Sunday, October 18, 2009


In almost 'perfect' conditions for marathon running, sunny but not too hot, both my son, Russell and I, smashed our PBs for the 26 and a bit mile race. Russell, who is to blame for getting me into this running lark, was ninth overall (out of almost 2,200 other finishers) in the tremendous time of 2:41:41. He was hoping to get below 2:45:00 which would qualify him to start with the elite runners in next year's London Marathon, and didn't he do well, beating his target by over three minutes and knocking over eight minutes off his previous best.
I wasn't that far behind him, though, completing the very hilly course in 3:15:21. I hadn't intended to run that fast, my aim was to get somewhere near my Barcelona time of 3:29:26, and I'd set my pace on my Garmin sports watch thingy to five minute kilometres but it kept on losing contact with the satellite, so I had no idea how fast I was running. But all the hard training and long runs was worth it in the end, as I won the Over 60s category (out of 50 other old 'uns) and came 140th overall. Russell had said that if I ran well I could possibly get into the top three, but I never thought that I would actually win it. My prize was an engraved quaich plus a £100 gift voucher from a sports clothing store.
As all my running friends know I'm not that observant when I'm running, I managed to totally miss the Sagrada Familia when I ran in Barcelona but I did manage to spot Loch Ness during the race (mind you, you do run alongside it for about 23 miles).
I read in their publicity blurb that the Loch Ness race is the third biggest in the UK (after the London and Edinburgh marathons) but it must surely be one of the most picturesque events in the whole marathon calendar. All the competitors are taken by bus/coach (half a mile of coaches, in fact) out to Whitebridge, then run back down alongside the loch's south eastern shore, heading north east towards Dores on the northern tip of the loch. From Dores, the race heads directly into the centre of Inverness, finishing at the Inverness Queens Park Stadium.
We met up with our old friends Ros and Neil after the race and had a well-earned drink in a local Inverness hostelry in the evening. Ros and Neil had spotted me with about two miles to go and gave me a great cheer, which was really encouraging, as I was beginning to flag a bit by then. The final 'lap' of the town was pretty tough going, my legs ached, I felt faint, my chest hurt, in fact everything was feeling a bit 'uncomfortable'... I'm just glad that the race is only 26.2 miles and not 26.3 miles, as I don't think I would have made it.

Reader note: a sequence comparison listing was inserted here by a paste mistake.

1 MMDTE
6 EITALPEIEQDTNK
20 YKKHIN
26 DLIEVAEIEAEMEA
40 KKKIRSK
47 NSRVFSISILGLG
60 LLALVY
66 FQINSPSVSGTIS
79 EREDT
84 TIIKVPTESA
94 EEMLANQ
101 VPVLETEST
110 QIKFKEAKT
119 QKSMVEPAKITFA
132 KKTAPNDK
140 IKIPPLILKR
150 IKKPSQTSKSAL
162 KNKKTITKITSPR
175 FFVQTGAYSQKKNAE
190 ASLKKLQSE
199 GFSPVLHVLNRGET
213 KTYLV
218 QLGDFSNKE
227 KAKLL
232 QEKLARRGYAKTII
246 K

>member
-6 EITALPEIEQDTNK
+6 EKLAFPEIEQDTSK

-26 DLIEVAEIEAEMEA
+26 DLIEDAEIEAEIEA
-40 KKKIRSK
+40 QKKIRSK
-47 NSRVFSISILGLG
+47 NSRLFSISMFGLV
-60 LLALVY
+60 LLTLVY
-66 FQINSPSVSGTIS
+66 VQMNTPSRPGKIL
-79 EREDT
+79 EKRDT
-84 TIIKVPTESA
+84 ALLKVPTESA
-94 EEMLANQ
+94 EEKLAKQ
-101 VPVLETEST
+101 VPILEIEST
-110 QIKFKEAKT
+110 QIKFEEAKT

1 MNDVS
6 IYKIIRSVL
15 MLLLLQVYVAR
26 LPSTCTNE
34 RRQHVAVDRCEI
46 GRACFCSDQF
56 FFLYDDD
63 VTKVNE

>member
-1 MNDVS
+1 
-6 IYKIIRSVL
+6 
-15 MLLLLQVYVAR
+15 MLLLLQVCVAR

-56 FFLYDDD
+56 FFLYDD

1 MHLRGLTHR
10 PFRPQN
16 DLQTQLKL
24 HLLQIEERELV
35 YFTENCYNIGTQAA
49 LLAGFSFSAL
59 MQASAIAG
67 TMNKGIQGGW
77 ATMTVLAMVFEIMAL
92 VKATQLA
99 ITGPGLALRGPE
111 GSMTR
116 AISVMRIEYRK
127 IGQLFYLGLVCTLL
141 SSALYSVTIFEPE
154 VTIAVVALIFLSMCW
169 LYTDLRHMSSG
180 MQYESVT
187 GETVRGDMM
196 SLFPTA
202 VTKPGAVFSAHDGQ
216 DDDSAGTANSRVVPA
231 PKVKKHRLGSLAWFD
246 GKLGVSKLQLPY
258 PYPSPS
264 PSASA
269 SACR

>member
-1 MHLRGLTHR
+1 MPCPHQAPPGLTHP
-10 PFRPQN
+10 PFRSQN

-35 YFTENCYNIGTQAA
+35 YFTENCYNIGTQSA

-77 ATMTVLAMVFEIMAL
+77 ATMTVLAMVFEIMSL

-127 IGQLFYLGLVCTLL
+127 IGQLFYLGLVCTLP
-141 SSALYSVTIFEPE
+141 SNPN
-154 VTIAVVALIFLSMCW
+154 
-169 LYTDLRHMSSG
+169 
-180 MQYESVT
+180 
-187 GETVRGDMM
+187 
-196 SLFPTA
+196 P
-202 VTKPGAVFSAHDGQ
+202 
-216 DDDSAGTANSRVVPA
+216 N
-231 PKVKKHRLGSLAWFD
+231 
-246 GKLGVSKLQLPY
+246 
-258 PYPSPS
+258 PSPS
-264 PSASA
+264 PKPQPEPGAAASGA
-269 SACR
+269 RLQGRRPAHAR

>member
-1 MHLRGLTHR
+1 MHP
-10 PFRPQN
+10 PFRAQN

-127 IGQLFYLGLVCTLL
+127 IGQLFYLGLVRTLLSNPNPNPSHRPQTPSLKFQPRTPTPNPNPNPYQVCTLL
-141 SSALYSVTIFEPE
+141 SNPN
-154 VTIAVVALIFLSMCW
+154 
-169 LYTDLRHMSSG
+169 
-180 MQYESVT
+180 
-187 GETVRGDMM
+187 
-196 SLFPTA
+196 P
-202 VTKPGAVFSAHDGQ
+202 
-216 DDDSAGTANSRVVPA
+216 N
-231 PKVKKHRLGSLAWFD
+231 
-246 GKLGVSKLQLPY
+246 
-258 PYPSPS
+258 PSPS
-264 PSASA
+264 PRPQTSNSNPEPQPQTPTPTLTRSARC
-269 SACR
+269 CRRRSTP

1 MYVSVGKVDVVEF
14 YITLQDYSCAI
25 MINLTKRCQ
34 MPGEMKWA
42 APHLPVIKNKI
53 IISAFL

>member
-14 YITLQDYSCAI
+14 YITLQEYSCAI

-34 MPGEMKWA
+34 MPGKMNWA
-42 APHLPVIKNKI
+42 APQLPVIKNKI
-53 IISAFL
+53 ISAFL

Brian, the commentator (a good friend of Russell's), gave me a big build-up as I came into the final straight, but I wasn't that aware of what was going on around me, I have however since seen it on the race video... I look more knackered than I felt. After the race I treated myself to a massage to ease the cramp I was getting in my calves. My masseuse, by the way, was a very attractive young lady, but I couldn't have cared less, it could have been Vlad the Impaler for all I cared.
My other son, Harvey, was too late to enter the marathon but took part in the River Ness 10K, finishing in a very creditable time of 48:48. The former Blue Peter presenter Konnie Huq, who also ran in the 10K event (54:55), was on hand to present the prizes to the overall winners of the main race, Simon Tonui (2:20:13) and Joice Kirui (2:48:23), who are both members of Birchfield Harriers.
This was the second time that I have run in the Loch Ness marathon, the first was in 2007, and that was the first time that all three of us had run in a race together. I suppose I must 'thank' Costa Blanca News for making me redundant, as it is a lot easier training in the morning rather that running in the heat after a day's work. I did promise that I would never enter another race that involved training during the scorching heat of the Spanish summer (it's no fun getting up at 06:00 to get the long miles in before you fry), but never say never... who knows... it's a lovely race.
PS – a special thanks to Eileen for putting up with me and washing my sweaty running gear and to my running partner Paul (Elliott) who got up at the crack of dawn to accompany me for the first half of my long runs.

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